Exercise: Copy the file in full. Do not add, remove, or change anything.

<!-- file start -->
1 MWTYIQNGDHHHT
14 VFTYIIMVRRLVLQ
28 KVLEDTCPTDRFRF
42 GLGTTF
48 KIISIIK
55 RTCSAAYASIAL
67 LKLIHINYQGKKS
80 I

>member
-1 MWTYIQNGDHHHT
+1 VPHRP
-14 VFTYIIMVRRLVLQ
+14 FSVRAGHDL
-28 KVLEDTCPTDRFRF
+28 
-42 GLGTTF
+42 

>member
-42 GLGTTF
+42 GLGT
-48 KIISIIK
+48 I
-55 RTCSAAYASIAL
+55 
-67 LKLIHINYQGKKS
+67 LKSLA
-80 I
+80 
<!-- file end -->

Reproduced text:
1 MWTYIQNGDHHHT
14 VFTYIIMVRRLVLQ
28 KVLEDTCPTDRFRF
42 GLGTTF
48 KIISIIK
55 RTCSAAYASIAL
67 LKLIHINYQGKKS
80 I

>member
-1 MWTYIQNGDHHHT
+1 VPHRP
-14 VFTYIIMVRRLVLQ
+14 FSVRAGHDL
-28 KVLEDTCPTDRFRF
+28 
-42 GLGTTF
+42 

>member
-42 GLGTTF
+42 GLGT
-48 KIISIIK
+48 I
-55 RTCSAAYASIAL
+55 
-67 LKLIHINYQGKKS
+67 LKSLA
-80 I
+80 